Scrooge McDuck was truly an icon of my eighties youth. He embraced most of the cultural memes (before anyone really knew what memes were) of the era that we were looking to instil in our children: cash-grabbing, getting into things unprepared, and hiring incompetent people to do the most dangerous of tasks for you only to have to do them yourself as a last option. The only thing missing were hookers, blow, and RoboCop.
I was overjoyed to hear that Duck Tales would be getting a touch up and re-release, and I’ve been waiting for this for some time. And, I’m happy to say, it’s been worth the wait.
For those of you familiar with the 1989 Capcom release, take heart – this game is a mostly true-to-the-original title. The gameplay elements are more or less as you remember them, with minimal departures from the original levels. Additionally, the game is narrated by the full surviving cast of the original series (Alan Young, age 93, reprised his role as Scrooge McDuck!). Hearing all of the original cast does much to put you back into your youth playing the original game.
The plot is similar to the original – Scrooge McDuck has discovered the existence of five rare treasures that will amass even more wealth for Scrooge’s money bin. Things are never easy however, and the treasures are scattered between five separate locations. The game covers Scrooge’s (and Huey, Dewey, Louie, Webigail and Launchpad’s) adventures to acquire the stones while fighting the likes of the Beagle Boys, Magica DeSpell, and Scrooge’s archnemesis, Flintheart Glomgold.
It’s goddamned Duck Tales! Do you need more than that? Okay, fine. I’ll elaborate.
While some organizations have slammed it for being too ‘old school’ (I’m looking at you, GameSpot) those folks are failing to miss the point (again, it’s goddamned DUCK TALES!). This is simply just good stuff that has stood the test of time. Yes – it’s the same game in essence as it’s eighties predecessor. And you know what? That’s an awesome thing. It’s like a comfortable pair of shoes. You just step into the game and you get to relive your childhood. They even kept the level music and most of the maps for you! Nostalgia bonus! Of course, if you’ve no nostalgia for this and/or your childhood didn’t feature Duck Tales I can only assume you were abused. If you’re too young to have got it the first time around, you should play this game if for any other reason to build character (it’ll be the only time you get to build character that doesn’t suck apart from RP games).
The gameplay, despite being over twenty years old at time of writing, is still immensely satisfying, and requires a veteran’s platformer finesse even on the medium difficulty level. The old frustrations are there as well. While enemies stick to routine patterns, some of those patterns are tricky and still pose a challenge all these years later.
They also switch up a couple of things as well. I remember there being hidden treasures, but there seem to be more of them in this version. Likewise, there are two additional levels: one at the intro as the obligatory tutorial level, and another leading up to the climactic showdown between Scrooge and the ultimate big bad. The last level is a challenge as well – so a little derivation injects a little bit of new adversity so it’s not just all recollection from the eighties.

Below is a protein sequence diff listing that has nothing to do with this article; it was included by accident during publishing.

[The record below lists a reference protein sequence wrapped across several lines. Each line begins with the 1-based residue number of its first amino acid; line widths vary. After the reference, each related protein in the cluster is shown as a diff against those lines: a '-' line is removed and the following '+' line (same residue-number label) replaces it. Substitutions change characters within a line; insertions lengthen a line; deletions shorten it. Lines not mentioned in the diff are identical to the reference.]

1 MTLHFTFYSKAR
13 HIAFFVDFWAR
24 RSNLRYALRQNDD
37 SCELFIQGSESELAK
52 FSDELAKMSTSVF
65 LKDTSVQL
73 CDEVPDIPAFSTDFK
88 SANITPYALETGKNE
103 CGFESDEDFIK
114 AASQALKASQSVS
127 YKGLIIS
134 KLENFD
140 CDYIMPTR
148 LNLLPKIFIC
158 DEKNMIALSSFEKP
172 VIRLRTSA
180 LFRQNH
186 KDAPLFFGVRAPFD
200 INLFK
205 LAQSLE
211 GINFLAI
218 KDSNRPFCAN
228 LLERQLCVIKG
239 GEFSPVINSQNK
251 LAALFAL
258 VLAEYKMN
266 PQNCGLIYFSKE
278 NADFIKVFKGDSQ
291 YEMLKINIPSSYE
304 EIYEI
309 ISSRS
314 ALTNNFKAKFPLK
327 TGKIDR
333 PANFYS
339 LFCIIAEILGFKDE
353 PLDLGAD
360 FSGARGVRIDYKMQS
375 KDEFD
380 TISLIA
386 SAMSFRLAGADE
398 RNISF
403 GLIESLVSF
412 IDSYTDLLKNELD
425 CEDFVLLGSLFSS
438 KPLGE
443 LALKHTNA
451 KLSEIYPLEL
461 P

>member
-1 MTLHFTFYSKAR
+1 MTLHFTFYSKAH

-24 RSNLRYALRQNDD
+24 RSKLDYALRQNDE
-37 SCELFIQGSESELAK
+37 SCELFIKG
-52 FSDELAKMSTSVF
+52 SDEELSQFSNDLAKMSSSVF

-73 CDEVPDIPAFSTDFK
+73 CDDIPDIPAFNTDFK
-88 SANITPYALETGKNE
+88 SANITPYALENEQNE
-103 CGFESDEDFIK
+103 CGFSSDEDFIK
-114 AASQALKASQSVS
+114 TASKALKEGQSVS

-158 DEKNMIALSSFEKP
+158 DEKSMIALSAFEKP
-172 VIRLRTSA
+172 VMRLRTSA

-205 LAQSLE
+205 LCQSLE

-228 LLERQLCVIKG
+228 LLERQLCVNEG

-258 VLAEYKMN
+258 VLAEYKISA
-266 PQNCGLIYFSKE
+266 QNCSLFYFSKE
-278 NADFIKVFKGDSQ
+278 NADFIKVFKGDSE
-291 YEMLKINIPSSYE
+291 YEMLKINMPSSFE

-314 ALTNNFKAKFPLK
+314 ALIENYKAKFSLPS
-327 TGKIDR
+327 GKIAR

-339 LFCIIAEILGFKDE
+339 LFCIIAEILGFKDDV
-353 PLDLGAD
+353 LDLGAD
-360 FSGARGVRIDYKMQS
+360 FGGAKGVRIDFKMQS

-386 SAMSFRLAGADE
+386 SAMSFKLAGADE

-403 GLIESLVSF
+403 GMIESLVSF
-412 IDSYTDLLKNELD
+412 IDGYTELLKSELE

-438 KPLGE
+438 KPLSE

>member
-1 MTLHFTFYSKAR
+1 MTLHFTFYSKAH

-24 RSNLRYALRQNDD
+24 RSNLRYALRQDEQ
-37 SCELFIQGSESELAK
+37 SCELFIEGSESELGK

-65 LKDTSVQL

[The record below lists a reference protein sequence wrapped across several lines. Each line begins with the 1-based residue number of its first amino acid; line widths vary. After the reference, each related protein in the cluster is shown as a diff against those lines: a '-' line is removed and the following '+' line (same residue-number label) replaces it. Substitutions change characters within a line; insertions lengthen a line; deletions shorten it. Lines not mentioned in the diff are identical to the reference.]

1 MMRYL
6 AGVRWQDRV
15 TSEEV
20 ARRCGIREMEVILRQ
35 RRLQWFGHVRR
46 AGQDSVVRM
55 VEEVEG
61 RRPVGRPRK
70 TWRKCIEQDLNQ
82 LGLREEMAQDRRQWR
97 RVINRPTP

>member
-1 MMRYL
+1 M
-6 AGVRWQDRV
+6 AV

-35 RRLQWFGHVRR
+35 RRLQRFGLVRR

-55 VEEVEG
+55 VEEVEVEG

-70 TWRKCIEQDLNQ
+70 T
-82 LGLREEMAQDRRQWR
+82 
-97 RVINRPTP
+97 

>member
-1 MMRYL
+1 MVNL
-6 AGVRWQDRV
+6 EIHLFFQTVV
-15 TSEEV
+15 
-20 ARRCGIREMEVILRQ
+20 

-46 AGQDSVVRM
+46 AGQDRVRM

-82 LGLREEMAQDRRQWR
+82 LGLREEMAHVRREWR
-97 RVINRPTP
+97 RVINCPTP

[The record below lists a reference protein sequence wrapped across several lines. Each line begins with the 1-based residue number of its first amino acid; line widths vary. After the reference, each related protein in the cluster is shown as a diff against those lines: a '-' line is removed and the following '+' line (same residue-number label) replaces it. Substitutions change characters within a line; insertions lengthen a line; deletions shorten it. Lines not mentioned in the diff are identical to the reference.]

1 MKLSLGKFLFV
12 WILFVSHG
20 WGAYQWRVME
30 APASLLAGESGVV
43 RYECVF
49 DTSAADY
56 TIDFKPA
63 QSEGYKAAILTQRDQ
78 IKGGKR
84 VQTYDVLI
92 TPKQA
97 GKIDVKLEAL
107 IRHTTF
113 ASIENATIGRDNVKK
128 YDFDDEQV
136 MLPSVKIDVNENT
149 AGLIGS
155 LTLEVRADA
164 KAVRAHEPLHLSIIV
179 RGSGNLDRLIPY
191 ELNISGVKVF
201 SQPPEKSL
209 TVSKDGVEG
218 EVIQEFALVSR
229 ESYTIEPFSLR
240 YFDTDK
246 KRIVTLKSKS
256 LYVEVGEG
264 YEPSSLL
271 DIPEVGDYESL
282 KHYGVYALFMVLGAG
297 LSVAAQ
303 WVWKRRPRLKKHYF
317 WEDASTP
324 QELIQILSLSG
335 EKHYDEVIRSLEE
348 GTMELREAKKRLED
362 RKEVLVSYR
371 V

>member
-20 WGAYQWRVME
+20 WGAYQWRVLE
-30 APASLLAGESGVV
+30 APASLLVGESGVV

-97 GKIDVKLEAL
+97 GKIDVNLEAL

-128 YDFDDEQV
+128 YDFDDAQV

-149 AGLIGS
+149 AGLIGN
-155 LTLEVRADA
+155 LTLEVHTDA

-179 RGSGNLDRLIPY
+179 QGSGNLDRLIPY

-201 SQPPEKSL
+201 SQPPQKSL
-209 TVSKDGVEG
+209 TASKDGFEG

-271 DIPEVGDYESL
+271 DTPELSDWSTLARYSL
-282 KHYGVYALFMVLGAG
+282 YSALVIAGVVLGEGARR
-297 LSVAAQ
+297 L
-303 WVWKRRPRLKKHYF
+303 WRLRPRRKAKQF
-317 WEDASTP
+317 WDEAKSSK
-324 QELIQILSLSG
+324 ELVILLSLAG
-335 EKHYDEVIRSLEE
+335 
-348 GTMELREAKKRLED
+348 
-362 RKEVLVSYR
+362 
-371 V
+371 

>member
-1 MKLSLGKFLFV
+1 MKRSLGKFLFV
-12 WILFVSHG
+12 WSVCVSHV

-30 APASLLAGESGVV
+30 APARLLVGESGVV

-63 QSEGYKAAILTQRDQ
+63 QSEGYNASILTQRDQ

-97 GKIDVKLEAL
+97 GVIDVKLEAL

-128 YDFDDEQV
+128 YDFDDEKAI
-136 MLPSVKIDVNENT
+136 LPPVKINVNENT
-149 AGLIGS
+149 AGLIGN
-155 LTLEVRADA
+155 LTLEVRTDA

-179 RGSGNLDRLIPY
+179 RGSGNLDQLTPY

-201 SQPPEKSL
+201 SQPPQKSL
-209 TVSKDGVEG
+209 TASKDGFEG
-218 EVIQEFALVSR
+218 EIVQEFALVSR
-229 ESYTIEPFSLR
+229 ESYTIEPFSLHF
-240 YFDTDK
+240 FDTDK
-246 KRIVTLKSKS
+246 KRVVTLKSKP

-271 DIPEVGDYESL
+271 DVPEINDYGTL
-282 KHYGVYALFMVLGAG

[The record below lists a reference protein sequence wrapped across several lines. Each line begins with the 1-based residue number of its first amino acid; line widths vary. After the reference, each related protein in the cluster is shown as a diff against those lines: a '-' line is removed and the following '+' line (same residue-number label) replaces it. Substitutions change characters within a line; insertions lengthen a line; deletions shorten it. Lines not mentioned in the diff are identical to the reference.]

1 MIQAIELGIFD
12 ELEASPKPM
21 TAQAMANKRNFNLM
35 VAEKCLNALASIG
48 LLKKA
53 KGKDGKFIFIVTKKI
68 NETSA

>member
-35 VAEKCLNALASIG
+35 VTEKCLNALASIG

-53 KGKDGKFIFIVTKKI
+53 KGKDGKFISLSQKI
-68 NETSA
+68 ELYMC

There’s also an option to look at all your treasure in the money bin, and yes, it does involve actually swimming in Scrooge’s millions. I could probably do that for a good couple hours every day just to forget my own financial situation.
Even in Duckburg, a little rain must fall. Fortunately, this is a light drizzle as opposed to some of the epic shitstorms we’ve seen with even the AAA titles in recent months.
The game does have cut scenes. A lot of them. And while I love hearing the voice actors, I don’t need to hear them over and over again every time I die. fortunately you can skip a bit ahead, though it doesn’t use the standard ‘hit the action button’ design ethos one expects. You instead have to pause the game, then select the option to skip. It’s a small gripe, but I suppose it bears mentioning.
And then there’s the dying – though one could (and I will!) make an argument for the punishment for failure. So many games today come without the inherent sense of risk for their protagonists. The punishment for dying is typically getting right back up from death to wail on the opponent with no real downside from a convenient save point (a la Dead Island). Not so with Duck Tales, in which we are going to ride old school. You die in Duck Tales, you use up a life. When you’re out of those lives, tough shit – it’s back to the Money Bin to try again and you lose your progress on whatever level you were at. Yeah, it’s kind of annoying, but it can also be viewed as a return to roots. When I was a kid, you played Super Mario Bros. for hours on end because this was the dominant paradigm then, and it took skill and practice to earn your bragging rights (and the chance to make sweet, sweet love to the Princess). It should be hard, or there’s no sense of accomplishment. If you’re not of the bent to like that kind of thing though, I can see where you’d not like that mechanic. And I’d also call you a wuss.
The Sum Up
I’m willing to concede that this game is not pure gold. Not for everybody at least. For me, the game is a blast from the past. It’s still fun, and it’s still relevant despite what the naysayer at GameSpot had to say. It’s a piece of revived history in true Scrooge McDuck expedition fashion, and well worth the $15 you’ll spend on it at PSN (or 1200 MS points at XBL Arcade). Final word: if you love retro, this is a must. If you spurn the past, I pity you.